- Museum number
Granodiorite statue of Sekhmet: showing the goddess as a woman with the head of a lioness but a divine female wig. On her head is a solar disc with a uraeus cobra on her brow. In her left hand she holds a sceptre with a top in the shape of a papyrus umbel (a 'wadj' sceptre); while in her right hand she holds an 'ankh' sign. Most of the right arm is lost.
Height: 220 centimetres (not including stone base)
Height: 16 centimetres (stone base)
Width: 53.50 centimetres (stone base)
Width: 48 centimetres
Depth: 53.50 centimetres (stone base)
Depth: 43 centimetres
- Curator's comments
- Seated and standing statues of the lioness-headed goddess Sekhmet are a common sight in major museums. The largest single group of examples outside Egypt is in the British Museum, where there are in excess of thirty such statues, complete or broken. Most of them were recovered from the temple of Mut at Karnak, where many are still visible. But their original provenance was without doubt the mortuary temple of Amenhotep III on the West Bank at Thebes. Amenhotep's temple fell into decay around one hundred years after his death, and was used as a convenient quarry by many later pharaohs. Reliefs from the walls were reused in the nearby temple of Merenptah, and considerable numbers of the Sekhmet statues were moved to the Mut temple, and some kings added their names to the statues in their new locations. The association between Sekhmet and Mut is probably to be sought in the form of the lioness common to the iconography of both deities. In addition, most of the statues were positioned near the sacred lake in the temple. This lake has an unusual kidney shape, and there are other places in Egypt in which rituals to Sekhmet were carried out near similarly shaped lakes.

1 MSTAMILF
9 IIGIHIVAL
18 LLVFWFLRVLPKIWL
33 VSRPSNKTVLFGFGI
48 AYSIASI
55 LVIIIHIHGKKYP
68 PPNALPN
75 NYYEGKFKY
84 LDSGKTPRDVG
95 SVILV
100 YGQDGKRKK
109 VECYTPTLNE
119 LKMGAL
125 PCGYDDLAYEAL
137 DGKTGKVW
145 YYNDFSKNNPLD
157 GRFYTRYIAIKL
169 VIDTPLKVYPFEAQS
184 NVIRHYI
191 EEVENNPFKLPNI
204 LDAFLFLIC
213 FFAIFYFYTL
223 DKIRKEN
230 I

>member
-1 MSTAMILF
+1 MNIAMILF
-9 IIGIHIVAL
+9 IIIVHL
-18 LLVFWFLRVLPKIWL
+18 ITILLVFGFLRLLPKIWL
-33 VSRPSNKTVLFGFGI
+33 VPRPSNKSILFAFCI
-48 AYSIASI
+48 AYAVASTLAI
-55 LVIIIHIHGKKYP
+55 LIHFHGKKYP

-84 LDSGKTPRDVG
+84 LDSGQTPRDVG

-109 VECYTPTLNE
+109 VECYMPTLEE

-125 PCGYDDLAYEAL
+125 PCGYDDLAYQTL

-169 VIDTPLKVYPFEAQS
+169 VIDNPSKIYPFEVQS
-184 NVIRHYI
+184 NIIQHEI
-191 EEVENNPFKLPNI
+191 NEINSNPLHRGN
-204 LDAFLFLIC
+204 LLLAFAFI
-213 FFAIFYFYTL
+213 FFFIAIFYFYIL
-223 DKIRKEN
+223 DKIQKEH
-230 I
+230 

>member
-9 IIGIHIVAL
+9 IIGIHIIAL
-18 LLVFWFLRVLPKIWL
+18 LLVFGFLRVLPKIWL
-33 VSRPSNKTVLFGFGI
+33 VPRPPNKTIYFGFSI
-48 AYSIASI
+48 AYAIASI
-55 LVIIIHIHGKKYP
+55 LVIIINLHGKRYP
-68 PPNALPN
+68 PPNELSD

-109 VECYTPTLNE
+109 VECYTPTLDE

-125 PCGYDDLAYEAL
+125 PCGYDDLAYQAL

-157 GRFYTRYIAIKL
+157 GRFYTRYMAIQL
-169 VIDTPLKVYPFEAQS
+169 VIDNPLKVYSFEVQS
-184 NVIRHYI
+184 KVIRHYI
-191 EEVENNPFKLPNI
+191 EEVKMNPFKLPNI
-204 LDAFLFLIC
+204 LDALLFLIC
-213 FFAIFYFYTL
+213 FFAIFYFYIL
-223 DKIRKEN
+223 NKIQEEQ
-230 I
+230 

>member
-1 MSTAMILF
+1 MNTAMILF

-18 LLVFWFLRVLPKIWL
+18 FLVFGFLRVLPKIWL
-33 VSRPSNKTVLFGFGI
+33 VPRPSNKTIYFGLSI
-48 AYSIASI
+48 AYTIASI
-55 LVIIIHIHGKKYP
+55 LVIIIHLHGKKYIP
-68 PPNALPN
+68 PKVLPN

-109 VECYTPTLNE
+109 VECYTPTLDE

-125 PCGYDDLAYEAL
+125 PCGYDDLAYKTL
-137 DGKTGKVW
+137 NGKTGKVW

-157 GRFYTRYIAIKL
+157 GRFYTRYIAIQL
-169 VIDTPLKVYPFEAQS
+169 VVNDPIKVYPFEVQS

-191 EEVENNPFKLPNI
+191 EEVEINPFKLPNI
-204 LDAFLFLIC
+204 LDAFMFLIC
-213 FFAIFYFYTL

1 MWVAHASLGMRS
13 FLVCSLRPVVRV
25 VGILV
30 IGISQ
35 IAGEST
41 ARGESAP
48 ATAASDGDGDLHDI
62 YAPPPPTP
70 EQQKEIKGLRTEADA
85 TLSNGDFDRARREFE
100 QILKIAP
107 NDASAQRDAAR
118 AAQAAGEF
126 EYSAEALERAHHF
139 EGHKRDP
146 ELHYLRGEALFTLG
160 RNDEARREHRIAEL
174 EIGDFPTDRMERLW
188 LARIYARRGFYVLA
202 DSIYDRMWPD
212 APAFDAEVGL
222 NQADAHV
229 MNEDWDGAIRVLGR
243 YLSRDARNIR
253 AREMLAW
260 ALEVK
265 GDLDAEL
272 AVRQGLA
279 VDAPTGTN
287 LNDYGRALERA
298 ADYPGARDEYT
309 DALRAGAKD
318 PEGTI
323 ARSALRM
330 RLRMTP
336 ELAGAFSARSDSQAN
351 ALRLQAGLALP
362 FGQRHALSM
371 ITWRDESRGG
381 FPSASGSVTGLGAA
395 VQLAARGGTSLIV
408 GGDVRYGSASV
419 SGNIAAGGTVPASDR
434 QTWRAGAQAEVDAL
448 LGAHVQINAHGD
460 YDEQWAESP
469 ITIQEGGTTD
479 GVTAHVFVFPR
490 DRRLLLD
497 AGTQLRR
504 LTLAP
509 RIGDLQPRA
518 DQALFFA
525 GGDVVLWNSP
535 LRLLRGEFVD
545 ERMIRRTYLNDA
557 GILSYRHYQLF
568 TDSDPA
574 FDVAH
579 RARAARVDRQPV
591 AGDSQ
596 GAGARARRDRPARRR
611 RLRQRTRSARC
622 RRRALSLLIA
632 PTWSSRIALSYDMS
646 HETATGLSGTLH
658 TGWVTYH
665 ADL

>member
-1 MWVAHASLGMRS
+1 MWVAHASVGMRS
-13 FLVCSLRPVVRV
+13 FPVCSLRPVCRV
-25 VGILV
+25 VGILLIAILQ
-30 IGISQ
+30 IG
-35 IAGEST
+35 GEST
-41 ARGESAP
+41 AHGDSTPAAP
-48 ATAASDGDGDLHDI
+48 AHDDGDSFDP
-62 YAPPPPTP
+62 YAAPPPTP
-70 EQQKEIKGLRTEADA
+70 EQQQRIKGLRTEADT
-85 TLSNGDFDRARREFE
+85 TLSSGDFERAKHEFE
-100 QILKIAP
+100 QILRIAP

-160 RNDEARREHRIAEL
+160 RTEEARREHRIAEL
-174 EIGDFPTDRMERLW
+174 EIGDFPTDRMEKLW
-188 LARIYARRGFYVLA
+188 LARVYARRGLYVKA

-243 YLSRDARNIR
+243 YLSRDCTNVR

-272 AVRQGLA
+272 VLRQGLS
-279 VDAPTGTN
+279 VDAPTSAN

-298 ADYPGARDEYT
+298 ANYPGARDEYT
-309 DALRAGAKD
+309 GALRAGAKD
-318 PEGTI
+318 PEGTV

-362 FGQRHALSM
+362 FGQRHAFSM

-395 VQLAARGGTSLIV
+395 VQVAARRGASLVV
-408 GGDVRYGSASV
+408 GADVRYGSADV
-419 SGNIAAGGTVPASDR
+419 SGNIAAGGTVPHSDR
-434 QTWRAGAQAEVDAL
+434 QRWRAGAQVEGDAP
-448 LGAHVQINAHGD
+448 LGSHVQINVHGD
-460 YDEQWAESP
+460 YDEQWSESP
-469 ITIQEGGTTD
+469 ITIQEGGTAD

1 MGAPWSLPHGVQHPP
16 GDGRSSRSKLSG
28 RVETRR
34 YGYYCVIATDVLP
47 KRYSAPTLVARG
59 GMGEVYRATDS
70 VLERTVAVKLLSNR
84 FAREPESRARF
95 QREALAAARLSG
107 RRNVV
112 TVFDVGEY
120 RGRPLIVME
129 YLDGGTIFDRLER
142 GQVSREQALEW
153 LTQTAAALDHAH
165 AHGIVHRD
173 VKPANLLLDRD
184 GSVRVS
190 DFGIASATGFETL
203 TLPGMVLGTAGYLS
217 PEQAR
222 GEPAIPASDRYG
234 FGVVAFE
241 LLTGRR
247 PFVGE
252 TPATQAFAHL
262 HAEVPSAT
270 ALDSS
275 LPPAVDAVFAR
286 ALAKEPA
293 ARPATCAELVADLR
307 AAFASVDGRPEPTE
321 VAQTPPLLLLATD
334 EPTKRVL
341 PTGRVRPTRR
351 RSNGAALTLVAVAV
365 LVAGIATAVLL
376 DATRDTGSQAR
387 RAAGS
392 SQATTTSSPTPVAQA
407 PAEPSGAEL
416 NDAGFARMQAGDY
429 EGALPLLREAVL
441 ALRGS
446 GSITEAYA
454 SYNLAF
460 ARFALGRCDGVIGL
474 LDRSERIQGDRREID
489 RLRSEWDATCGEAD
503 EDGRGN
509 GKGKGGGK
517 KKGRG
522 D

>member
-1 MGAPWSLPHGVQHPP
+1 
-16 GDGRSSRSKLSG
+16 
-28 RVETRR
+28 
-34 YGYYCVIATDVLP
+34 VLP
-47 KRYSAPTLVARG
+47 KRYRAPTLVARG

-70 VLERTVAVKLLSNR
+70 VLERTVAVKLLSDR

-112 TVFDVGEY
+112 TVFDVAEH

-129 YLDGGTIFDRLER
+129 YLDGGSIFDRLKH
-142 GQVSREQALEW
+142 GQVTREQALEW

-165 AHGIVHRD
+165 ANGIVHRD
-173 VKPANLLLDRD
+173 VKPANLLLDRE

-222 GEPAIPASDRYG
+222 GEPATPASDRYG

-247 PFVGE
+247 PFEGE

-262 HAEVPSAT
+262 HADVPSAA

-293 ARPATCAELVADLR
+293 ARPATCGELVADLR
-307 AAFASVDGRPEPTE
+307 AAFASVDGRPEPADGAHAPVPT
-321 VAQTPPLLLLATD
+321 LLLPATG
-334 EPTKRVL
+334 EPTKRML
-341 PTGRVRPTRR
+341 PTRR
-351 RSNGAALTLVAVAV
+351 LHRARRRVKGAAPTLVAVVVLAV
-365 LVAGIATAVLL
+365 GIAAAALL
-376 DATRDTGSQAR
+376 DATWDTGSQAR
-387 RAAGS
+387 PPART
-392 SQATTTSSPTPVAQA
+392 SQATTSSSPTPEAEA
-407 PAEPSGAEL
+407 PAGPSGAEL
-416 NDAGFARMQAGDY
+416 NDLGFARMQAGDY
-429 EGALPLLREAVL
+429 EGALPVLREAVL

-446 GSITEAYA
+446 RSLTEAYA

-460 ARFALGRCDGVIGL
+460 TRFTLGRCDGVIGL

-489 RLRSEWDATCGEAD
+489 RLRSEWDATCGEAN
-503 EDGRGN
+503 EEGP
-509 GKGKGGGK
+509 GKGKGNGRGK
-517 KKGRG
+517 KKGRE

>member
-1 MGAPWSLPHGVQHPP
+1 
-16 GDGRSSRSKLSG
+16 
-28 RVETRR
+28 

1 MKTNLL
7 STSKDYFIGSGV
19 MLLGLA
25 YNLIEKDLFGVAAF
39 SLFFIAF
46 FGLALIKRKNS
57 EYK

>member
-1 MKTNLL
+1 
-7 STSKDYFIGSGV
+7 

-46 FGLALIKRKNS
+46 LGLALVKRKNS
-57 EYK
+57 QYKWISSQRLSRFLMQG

B. Porter & R. Moss, 'Topographical Bibliography of Ancient Egyptian Hieroglyphic Texts, Reliefs and Paintings' II, 2nd ed. (Oxford: Clarendon Press), p.265;
J. Yoyette, ‘Une monumentale litanie de granit: les Sekhmet d’Aménophis III et la conjuration permanente de la déesse dangereuse’, Bulletin de la société français d’Egyptologie’ 87-88 (1980), pp.47-75;
B. M. Bryan & S. Quirke (eds.), ' The temple in ancient Egypt : new discoveries and recent research' (London, 1997), pp. 57-81.
Illustrated: Baines, Cambridge Archaeological Journal 4 (1994), 82, fig. 13;
J.H. Taylor and N.C. Strudwick, Mummies: Death and the Afterlife in Ancient Egypt. Treasures from The British Museum, Santa Ana and London 2005, pp. 14-5, pl. on p. 15.
- Not on display
- Exhibition history
2005-2008, California, The Bowers Museum, Death and Afterlife in Ancient Egypt
- fair (incomplete amd restored)
- Acquisition date
- Egypt and Sudan
- BM/Big number
- Registration number
- Additional IDs
Miscellaneous number: BS.45 (Birch Slip Number)